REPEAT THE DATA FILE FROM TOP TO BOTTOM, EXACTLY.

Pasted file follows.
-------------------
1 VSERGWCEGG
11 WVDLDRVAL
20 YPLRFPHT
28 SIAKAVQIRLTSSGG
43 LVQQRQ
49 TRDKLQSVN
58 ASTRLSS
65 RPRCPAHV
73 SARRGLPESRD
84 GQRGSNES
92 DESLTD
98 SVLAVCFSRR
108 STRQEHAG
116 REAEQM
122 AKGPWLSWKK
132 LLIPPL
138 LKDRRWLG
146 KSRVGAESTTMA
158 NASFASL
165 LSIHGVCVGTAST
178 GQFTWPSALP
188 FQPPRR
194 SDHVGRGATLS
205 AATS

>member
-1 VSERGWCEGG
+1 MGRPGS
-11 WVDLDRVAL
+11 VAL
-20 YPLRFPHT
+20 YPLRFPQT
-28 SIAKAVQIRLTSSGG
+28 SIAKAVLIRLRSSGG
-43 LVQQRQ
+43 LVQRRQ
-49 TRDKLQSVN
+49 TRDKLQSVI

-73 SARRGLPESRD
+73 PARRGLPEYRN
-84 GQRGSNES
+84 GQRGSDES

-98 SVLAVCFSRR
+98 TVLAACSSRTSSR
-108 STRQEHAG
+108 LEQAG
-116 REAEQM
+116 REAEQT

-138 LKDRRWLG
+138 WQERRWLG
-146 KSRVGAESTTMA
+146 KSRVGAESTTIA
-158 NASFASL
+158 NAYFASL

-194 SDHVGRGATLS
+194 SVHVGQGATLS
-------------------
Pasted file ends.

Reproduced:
1 VSERGWCEGG
11 WVDLDRVAL
20 YPLRFPHT
28 SIAKAVQIRLTSSGG
43 LVQQRQ
49 TRDKLQSVN
58 ASTRLSS
65 RPRCPAHV
73 SARRGLPESRD
84 GQRGSNES
92 DESLTD
98 SVLAVCFSRR
108 STRQEHAG
116 REAEQM
122 AKGPWLSWKK
132 LLIPPL
138 LKDRRWLG
146 KSRVGAESTTMA
158 NASFASL
165 LSIHGVCVGTAST
178 GQFTWPSALP
188 FQPPRR
194 SDHVGRGATLS
205 AATS

>member
-1 VSERGWCEGG
+1 MGRPGS
-11 WVDLDRVAL
+11 VAL
-20 YPLRFPHT
+20 YPLRFPQT
-28 SIAKAVQIRLTSSGG
+28 SIAKAVLIRLRSSGG
-43 LVQQRQ
+43 LVQRRQ
-49 TRDKLQSVN
+49 TRDKLQSVI

-73 SARRGLPESRD
+73 PARRGLPEYRN
-84 GQRGSNES
+84 GQRGSDES

-98 SVLAVCFSRR
+98 TVLAACSSRTSSR
-108 STRQEHAG
+108 LEQAG
-116 REAEQM
+116 REAEQT

-138 LKDRRWLG
+138 WQERRWLG
-146 KSRVGAESTTMA
+146 KSRVGAESTTIA
-158 NASFASL
+158 NAYFASL

-194 SDHVGRGATLS
+194 SVHVGQGATLS